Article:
As he was already crabby he wasn't going to back down when Flora decided that sharing with sheep was beneath her. Never having seen sheep or chickens she's trying to assert her place on the farm. The chickens sqawk and flap and scatter. The ewes can't be bothered with all the fuss and just melt away in front of her and reform behind her. Boof was in the mood for a fight and I think it came out a tie.

Edo is proving to be a delightful boy. He's up for a scratch and brush and likes to lick your face in appreciation. Given that a cow's tongue is like a giant cat tongue in texture it makes for a very exfoliating experience !

I was patting him in the stable yard this afternoon, where he had been entertaining himself by stirring up the geese through the fence. I heard a cow come into the yard behind me making "ello ello ello, what's going on here ?" sounds and expected to see Flora coming to see what was going on with her baby. Instead it was Big Moo ! She ordered Edo to follow her back to the herd and he meekly trit trotted off behind her. Not sure what that was all about.

This is Min in "anytime now" mode. One thing you do alot of when raising livestock is look at behinds. Are they scouring ? Are they making up an udder ready ? Are they on heat ? Are they getting floppy ready to lamb or calve ? Are you following them waiting for a fecal or urine sample ? Do they have mastitis ?

You might glance at eyes and ears and noses and teeth, but the real business of life and death happens at the padded end of the animal. I can tell the sheep apart as easily from behind as in front !


The geese are now about half way through their sitting. Burke is deeply committed to honking at anything in the general area of the nest, but remains a gentle goose at heart and only bites watering cans and sheep's noses. Wills, on the other hand, will not only bite, but will hang on and shake the bitten appendage. Ask me how I know...


The chickens are laying well, several of the pullets have come online and are laying cute little beginner eggs. I suspect the crows are getting a couple of eggs a day, but I am not sure which nesting site they are stealing from. They are taking my fake eggs too. These are used to encourage the chooks to lay in a particular place, as they notice when all the eggs disappear from a nest all the time and deem it a bit unsafe. Leaving a fake egg reassures them.

Tuesday, 4 September 2012

Well... worryingly we have had another maiden ewe miscarry. Emmaline lost a little ram lamb.

I had to help her, as he was coming "top of the head" first. It took me a while to figure out what part I was seeing, as I've never heard of that before. Once we got the legs lined up he slipped right out, and it became obvious he'd passed away some days ago. The smell was really bad...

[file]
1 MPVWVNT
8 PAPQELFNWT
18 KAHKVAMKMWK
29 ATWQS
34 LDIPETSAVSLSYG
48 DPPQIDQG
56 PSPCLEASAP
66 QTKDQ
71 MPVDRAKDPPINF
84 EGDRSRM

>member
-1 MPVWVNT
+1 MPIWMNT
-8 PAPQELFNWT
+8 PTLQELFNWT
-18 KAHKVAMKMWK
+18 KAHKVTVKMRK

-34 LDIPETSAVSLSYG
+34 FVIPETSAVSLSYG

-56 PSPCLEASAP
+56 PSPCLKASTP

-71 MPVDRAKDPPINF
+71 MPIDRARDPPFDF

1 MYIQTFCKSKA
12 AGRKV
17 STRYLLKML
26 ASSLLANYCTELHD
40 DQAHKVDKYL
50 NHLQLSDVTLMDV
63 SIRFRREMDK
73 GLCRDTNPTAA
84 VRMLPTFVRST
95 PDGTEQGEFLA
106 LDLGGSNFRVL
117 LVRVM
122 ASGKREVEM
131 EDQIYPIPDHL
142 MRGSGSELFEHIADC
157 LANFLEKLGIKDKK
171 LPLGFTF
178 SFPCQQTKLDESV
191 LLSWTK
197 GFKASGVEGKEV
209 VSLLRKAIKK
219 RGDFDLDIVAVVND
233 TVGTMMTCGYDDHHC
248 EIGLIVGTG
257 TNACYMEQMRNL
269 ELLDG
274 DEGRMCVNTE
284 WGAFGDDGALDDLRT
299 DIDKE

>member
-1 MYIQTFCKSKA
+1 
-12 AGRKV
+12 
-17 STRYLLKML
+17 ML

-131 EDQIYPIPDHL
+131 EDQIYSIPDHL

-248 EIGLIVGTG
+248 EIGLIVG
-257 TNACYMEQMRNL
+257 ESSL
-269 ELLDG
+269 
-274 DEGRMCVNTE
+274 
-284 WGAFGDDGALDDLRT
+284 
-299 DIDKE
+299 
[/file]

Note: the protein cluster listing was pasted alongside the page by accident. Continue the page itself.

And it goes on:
So she's got antibiotic shots once a day for five days, which neither she or we are loving, but she seems to be ok physically. I left the lamb with her for a while so she would figure out he wasn't going to get up, but she's spending her time camped as close as she can get to the lambing site, guess she's still grieving.

Jack, the lowline steer, freaked right out and hid in the bush all day. I had to go and find him and bring him in that night. He doesn't handle the smell of blood or death at all well. I wonder sometimes what happened to him before he came to us, as the other cattle couldn't care less. He spent the next 24 hours watching for lions and jumping at any noise.

We still have three ewes left to lamb, it's now looking like Min is well and truly in the family way. Min and Medea are experienced mothers, so I'm not too worried there. Cleo is the last of the maidens left and I will be watching her like a hawk.

Sometimes it's hard not to take the losses personally. "These things happen" just doesn't cut it when three out of five maiden ewes have lost their lambs this year. I would dearly love to know why.

Monday, 3 September 2012

We went to the Narromine Show on Saturday, where Little Moo was making his debut appearance. We missed his class, as the cattle went through faster than expected, but by all reports he acquitted himself well. He didn't win a ribbon this time, but fingers crossed for his next outing !

Flora is the cow I have just purchased. I will be picking her up on Wednesday.

Here are some photos of the girls and their charges. I won't name the girls for their privacy, but the three are not part of a formal school cattle handling program and are learning on their own time.

 Little Moo wins a heart

 Ruby - Mary : a half grown red lowline heifer 
and Little Moo's new girlfriend.

 Flora : a four year old lowline cow with her bull calf

 Edo : Flora's six week old calf

Little Moo pauses for a moment with his handler